An inhalation method known as dabbing is among the newest ways individuals use marijuana concentrates.
This process involves specific equipment, including a “nail” that is made of a durable material such as titanium and an “oil rig,” which is a special pipe designed for inhalation of concentrates. The individual who is dabbing uses a butane torch to heat the nail and then inhales the resulting vapors through the oil rig/pipe. The cost of dabber apparatus can range from a low of $50 to a high of $50,000 for a customized piece. The cost associated with smoking marijuana concentrates denotes an extensive commitment on the part of some people to using the drug.
Topical Use of Concentrates
Individuals who use topical concentrates, which can be made to have a thick, petroleum-like consistency or dense creamy texture, typically do not aim to experience the psychoactive effects of marijuana. Rather, topical marijuana concentrate is essentially a healing balm (can also be a salve, lotion, or patch). This formulation does not confer a high; topical marijuana concentrates can alleviate pain and inflammation in the local areas to which they are applied. Some individuals may be concerned about using this topical pain reliever because they do not want to test positive on a drug test. The use of topical concentrates is not typically detected in drug tests. As a rule, the THC level in these products is significantly lower than marijuana concentrates that are smoked, applied to the mouth, or eaten.
As the THC concentration of marijuana (some strains are considered “super pot” for their high THC content) and marijuana concentrates is higher than ever before in history, there is now even greater risk associated with using cannabis. As research notes, higher THC concentrations can cause people who use marijuana to become tolerant more quickly (i.e., develop a physical dependence on cannabis) and increase the likelihood of addiction to this drug.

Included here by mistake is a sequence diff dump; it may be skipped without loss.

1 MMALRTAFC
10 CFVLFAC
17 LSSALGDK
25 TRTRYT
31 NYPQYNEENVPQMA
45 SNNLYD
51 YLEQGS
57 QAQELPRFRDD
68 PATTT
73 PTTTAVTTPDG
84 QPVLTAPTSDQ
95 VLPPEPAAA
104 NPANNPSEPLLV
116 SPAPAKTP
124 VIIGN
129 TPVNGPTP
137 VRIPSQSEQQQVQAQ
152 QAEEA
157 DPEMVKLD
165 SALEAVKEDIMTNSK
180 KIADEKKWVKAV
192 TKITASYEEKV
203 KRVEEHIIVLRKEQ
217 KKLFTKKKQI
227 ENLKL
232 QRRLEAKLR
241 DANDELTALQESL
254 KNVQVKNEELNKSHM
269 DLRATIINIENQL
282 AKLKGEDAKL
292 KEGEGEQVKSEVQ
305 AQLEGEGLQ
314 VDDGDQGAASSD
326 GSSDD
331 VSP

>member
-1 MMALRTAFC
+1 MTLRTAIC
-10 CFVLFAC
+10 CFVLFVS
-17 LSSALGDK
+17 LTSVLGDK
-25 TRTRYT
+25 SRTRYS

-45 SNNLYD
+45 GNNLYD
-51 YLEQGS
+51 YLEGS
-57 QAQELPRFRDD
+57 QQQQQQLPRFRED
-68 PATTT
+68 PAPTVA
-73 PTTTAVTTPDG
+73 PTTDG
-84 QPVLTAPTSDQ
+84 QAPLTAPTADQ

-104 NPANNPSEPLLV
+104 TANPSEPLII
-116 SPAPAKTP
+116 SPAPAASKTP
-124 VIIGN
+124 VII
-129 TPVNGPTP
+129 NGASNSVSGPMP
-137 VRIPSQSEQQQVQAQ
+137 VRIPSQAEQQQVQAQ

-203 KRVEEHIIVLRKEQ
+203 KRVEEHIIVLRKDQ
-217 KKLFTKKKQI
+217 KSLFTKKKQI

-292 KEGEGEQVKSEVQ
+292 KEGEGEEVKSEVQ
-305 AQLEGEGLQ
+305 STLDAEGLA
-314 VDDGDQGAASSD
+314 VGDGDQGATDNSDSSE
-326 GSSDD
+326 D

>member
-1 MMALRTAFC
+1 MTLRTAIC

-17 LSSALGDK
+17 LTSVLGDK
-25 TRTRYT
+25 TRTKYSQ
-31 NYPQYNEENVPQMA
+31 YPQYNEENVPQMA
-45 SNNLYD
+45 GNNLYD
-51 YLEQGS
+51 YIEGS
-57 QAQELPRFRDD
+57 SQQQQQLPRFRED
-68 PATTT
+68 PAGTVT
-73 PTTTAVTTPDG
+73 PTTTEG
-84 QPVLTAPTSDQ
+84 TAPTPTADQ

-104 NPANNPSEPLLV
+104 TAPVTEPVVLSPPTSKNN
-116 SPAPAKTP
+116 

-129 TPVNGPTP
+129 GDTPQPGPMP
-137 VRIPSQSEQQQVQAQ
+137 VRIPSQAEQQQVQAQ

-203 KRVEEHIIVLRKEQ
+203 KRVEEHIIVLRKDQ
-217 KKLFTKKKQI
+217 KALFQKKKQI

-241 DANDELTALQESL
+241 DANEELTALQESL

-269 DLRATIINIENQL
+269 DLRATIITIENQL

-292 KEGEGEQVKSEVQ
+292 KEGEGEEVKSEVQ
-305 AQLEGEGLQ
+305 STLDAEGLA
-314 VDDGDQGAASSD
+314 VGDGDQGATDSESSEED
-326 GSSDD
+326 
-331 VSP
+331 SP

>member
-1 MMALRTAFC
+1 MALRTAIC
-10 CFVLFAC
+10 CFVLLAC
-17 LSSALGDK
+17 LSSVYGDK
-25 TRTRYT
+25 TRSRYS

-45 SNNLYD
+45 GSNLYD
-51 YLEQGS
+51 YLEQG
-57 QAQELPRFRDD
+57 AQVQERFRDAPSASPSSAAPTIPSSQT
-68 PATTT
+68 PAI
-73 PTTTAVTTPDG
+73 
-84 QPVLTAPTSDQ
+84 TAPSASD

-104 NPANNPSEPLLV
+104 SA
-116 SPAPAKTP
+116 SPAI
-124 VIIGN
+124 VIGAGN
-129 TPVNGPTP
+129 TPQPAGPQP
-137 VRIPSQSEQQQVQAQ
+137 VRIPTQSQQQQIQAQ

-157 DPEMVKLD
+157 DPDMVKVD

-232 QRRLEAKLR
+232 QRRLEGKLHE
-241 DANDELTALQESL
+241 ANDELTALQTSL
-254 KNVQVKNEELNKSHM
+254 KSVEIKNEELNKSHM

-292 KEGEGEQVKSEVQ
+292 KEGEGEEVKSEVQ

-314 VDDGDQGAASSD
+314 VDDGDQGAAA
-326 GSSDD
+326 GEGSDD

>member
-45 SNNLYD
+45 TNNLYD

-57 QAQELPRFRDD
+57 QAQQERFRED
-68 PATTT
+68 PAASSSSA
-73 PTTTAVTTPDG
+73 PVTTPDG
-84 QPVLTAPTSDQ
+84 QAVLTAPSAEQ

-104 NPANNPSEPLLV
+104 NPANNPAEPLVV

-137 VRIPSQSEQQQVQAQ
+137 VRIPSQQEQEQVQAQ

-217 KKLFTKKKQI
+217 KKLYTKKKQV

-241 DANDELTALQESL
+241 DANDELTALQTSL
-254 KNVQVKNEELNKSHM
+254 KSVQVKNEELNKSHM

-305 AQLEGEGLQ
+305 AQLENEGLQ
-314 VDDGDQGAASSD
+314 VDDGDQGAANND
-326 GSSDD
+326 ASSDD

Additionally, the more THC enters the body the more likely a person will experience negative side effects.
Due to marijuana becoming more potent, clinicians and researchers are finding higher rates of marijuana use disorder among those who use marijuana in cases where these individuals have not changed the quantity or frequency of their consumption. In other words, potent marijuana and marijuana concentrates threaten to cause individuals to transition (largely unwittingly) from recreational use to use associated with dependence or addiction.
Among adolescents new to the use of marijuana, researchers caution that higher potency can result in users engaging in high-risk behaviors, such as driving under the influence. A main concern here is that a new generation of young users/adolescents is not sufficiently aware of the risks highly potent marijuana presents. Youth of today, in short, are initiating into more concentrated forms of marijuana and likely without proper education on the dangers. The benign perception and permissive attitudes around marijuana in some states are born out of experience with older generation, less-potent strains of marijuana. Further, the new forms of marijuana concentrates did not even exist when public opinion was developing around marijuana. Adolescents and adults today who are initiating into marijuana or stepping up their consumption of THC (via buds or concentrates) are best advised to be aware of the increased risks they face.